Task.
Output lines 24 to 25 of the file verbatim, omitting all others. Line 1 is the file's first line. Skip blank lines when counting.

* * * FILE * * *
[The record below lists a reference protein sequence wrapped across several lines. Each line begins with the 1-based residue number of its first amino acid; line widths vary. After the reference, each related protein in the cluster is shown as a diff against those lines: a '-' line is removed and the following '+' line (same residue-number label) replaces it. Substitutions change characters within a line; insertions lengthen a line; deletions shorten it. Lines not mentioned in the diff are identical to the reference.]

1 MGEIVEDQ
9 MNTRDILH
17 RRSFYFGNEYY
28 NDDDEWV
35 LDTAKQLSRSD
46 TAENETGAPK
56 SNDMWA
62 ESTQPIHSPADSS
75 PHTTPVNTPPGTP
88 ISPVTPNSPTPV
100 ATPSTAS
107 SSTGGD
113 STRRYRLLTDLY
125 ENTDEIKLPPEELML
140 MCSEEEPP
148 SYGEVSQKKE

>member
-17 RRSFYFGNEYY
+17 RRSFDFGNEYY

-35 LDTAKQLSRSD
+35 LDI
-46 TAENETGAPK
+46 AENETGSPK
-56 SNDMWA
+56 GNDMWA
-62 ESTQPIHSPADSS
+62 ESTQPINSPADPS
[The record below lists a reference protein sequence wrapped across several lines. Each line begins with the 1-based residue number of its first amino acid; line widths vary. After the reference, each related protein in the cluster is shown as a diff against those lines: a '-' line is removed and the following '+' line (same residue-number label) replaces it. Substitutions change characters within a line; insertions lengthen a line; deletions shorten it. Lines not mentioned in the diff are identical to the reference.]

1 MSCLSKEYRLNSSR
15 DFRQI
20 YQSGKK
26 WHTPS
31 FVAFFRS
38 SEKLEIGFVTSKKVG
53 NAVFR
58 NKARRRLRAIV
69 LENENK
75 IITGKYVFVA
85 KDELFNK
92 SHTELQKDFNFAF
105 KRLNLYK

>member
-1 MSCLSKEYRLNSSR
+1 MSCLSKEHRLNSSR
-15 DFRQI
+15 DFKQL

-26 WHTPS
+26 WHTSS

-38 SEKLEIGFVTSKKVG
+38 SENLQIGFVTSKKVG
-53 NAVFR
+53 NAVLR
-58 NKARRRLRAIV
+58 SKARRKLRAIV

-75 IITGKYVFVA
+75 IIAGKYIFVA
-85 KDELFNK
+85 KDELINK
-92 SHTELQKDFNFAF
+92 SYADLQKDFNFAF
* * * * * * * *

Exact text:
+46 AENETGSPK
-56 SNDMWA